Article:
[pure-silver] Re: How do I increase local contrast in my shadows when printing?

Ilford #5 is different from Kodak #5+, which is different from Wratten #47b.
The latter is much denser than the former, but I don¹t know what the
difference might be and it will depend on the emulsion used. Nevertheless,
don¹t expect a huge difference. That said, Wratten #58 is a huuuge
difference over the soft filters from Kodak and Ilford. It is soft beyond
practicality.





Regards



Ralph W. Lambrecht

http://www.darkroomagic.com







On 2005-09-19 10:02, "Peter Badcock" <peter.badcock@xxxxxxxxx> wrote:

> OK.  So I just did a bit of reading about how contrast is controlled on VC
> papers, and it is set by the ratio of blue:green light.  Magenta filter is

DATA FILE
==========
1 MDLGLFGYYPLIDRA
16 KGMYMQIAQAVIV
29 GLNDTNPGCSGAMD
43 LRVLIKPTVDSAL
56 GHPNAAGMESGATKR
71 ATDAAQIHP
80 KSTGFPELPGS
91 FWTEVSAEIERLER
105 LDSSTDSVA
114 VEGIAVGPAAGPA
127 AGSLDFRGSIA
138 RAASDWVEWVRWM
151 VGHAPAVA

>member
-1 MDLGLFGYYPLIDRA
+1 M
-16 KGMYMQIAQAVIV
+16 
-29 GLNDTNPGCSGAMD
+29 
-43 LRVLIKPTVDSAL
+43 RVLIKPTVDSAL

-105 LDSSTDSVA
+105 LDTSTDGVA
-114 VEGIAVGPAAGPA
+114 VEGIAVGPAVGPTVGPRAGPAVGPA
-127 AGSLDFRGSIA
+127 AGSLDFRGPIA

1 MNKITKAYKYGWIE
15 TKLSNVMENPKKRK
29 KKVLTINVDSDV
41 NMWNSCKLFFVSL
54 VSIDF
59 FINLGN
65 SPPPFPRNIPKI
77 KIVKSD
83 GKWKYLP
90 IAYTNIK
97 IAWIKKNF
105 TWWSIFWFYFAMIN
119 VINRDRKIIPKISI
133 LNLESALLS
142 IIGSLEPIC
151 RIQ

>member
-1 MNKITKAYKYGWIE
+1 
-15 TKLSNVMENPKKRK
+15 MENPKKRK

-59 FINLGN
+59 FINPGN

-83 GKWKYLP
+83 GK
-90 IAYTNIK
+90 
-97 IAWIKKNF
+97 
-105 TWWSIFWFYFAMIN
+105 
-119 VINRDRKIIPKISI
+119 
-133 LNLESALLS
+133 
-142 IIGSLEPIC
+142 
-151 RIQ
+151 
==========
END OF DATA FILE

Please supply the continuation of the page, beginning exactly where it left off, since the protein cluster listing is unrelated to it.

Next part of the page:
> red+blue (no green).  Since the paper is insensitive to red, the blue light
> component in magenta is all that is seen by the paper.  The only way I could
> see that a #47b blue filter would offer any increase in contrast is if it's
> ration of blue:green is > than the ratio of blue:green in the magenta filter.
> These wratten curves ( http://www.geocities.com/thombell/curves.html
> <http://www.geocities.com/thombell/curves.html> ) don't give an answer since
> neither #33 nor #47b show any green component.  I'd rather not buy a blue
> filter if the effect will be marginal or un-noticeable.  Maybe Ilford's #5 is
> not the same as wratten#33.
>  
> regards
> Peter
>  
> On 9/19/05, DarkroomMagic <info@xxxxxxxxxxxxxxxx> wrote:
>> Peter
>> 
>> The blue filter is Wratten #47b. You might have a #25 Red, which is part of
>> the tricolor series. The third one is #58 Green. The green filter is the
>> softest and the blue filter is the hardest you can get from your paper. They
>> are not readily available except for the red filter, but they can be ordered
>> from  all major filter manufacturers. Mine are from Tiffen.
> 


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